Jim Ibanez, her husband, returned home at approximately 10:30am. The police officers there, after checking his ID, allowed him 15 minutes to take what he needed from the house. Thirty minutes later, when he didn’t reappear, they went in after him. The door to the laundry room was open, the basement door was open, and the basement light was on. Jim was on the couch. Blood pooled at his feet, around a sharp kitchen knife. He’d slit his own wrists. He was dead.
The cops, after they’d called the paramedics and radioed for backup, had a look around.
In the family’s basement, half-covered by a patchwork quilt in his old crib, they’d found the stiff, ice-cold body of Shane Ibanez. Ten fingers, ten toes, no cuts, no broken bones, no signs of struggle or trauma at all.
Except for the clean, precise cut that had severed his head.
They never found his head.
Time of death was estimated at approximately 6:30pm the night before. The last person to see him alive, besides Mom, was the boy’s grandfather, who’d dropped him off at the house at around 3. It had just been her and Shane, he’d said.
“But…” my mom had stammered, “There’s no way. I looked everywhere for him. You guys were at the house yesterday. He wasn’t there.”
“Maybe,” the cop had said. “But we weren’t looking around that carefully, were we?”
“Artie,” she whispered.
The cop laughed mirthlessly.
“You keep on saying that,” he mocked. “Yet we have no proof this Artie ever existed.”
“But the house,” Mom said. “I saw him going into that little white house I showed you.”
“You mean the house occupied by a Ms. Myrtle Anderson? Widow, 75 years old, lives alone, doesn’t drive. No grandchildren in the state, has never seen a child matching your description.”
“Two nights ago. You told us. She was watching TV in her room at the time, says no one went in or out.”
“In fact,” the cop continued icily, “none of your neighbors seem to know this kid. According to our records, no one named Artie – or Arthur, or any other name that might be shortened to Artie – lives within a mile of your neighborhood.”
“People saw him!” my mom insisted. “My mother baby-sat them all the time. And my husband met him.”
“Both of whom,” he sneered, “are conveniently dead.”
Days went by. The sketch artist’s drawing of Artie was on every nighttime news show, displayed all around Miami, shown to everyone living within three miles of the house. Neither hide nor hair of him was ever found. My grandmother and grandfather and aunts said they’d heard Shane talking about an Artie, but that he’d described him like an imaginary friend. The cops determined he was a figment of the little boy’s imagination, capitalized on by Mom to cover up his murder.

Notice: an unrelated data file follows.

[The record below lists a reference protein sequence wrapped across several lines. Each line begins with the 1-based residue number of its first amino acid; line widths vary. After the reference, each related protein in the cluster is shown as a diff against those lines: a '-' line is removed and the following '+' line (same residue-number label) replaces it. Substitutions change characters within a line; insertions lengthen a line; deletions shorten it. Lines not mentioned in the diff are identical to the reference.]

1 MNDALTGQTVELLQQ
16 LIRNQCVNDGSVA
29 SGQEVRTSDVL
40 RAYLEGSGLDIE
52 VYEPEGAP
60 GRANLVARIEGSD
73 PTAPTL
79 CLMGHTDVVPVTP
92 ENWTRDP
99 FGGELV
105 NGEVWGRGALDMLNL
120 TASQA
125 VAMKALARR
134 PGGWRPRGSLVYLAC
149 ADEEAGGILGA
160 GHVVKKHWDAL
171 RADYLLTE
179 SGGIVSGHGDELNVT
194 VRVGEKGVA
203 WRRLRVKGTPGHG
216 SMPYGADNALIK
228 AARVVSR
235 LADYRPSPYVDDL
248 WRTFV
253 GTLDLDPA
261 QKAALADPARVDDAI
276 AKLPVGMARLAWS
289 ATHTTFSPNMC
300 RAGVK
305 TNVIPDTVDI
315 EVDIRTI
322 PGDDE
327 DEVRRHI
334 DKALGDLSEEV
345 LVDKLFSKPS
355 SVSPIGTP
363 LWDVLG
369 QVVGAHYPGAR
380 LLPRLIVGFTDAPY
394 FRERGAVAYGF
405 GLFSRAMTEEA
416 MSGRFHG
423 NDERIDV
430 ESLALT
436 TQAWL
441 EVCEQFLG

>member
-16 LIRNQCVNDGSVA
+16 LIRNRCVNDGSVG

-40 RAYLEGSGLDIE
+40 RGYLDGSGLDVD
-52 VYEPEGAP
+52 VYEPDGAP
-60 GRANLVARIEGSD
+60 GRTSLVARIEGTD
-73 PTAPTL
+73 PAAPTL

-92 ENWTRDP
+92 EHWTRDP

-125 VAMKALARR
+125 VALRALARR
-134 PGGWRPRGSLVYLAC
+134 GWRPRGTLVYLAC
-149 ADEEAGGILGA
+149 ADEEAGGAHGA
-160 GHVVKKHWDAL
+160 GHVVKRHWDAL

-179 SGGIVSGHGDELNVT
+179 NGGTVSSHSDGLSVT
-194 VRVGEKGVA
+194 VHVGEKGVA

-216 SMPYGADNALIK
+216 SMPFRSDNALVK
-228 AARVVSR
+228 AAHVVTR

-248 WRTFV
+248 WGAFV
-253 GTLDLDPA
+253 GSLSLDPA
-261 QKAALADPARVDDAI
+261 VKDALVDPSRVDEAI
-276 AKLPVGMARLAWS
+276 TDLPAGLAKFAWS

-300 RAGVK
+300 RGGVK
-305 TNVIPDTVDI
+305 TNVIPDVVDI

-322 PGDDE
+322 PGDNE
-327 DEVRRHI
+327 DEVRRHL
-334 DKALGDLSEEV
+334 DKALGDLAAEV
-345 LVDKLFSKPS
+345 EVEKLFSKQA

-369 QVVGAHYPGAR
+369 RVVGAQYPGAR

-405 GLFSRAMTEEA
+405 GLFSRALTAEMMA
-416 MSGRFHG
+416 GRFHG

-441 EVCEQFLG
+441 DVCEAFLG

My two aunts put their dead mother’s house up as collateral to get my mom out on bail. She holed up in her childhood bedroom, sleeping with the light on and the door open and trying to piece together how her son’s decapitated body had magically appeared in her basement.
Had some murderous sociopath kidnapped her child, strangled him right outside the window, then returned his maimed remains as soon as she left? No, that was impossible. There had been cops around all night, no one had gone in or out. And besides, she had seen Shane. In his room. Talking to Artie. But it wasn’t Artie, because Artie was in the basement.
Who had Shane been talking to?
And how had Artie teleported into the basement, bypassing the latch? Why hadn’t anyone but her and her late husband and mother and son seen the kid? Those clothes he always wore. Never stained, never wrinkled. The invisible mother. That house he’d disappeared into. And the message in the blocks.
The blocks. She’d taken photographs of the two boys playing with blocks.
She hurriedly took the film to be developed, thanking God she’d kept the used roll in her camera bag, and her camera bag in the car instead of her house, which was now under the control of the police. She paid extra at Sav-on to have it done in an hour; an hour she spent wandering aimlessly around the outdoor shopping center. She could prove it, she thought. Prove that Artie was real. Prove she wasn’t crazy. When the process was done and she had the envelope of photographs in her hands, she waited until she was at her mother’s house, in her bedroom, before opening her little package of salvation.
They found her eight hours later, curled up in a ball in the backyard, self-inflicted claw marks up and down her arms, a Bic lighter and a pile of ashes at her feet.
Mom told me she doesn’t remember a whole lot of the next six weeks. She was confined to a padded cell in a psychiatric ward, mumbling and giggling. They’d had to place boxing gloves on her hands to keep her from hurting herself. She started improving around week three, remembering her name, and then her sisters’ and husband’s and son’s names, and then finally that her husband and son were both dead.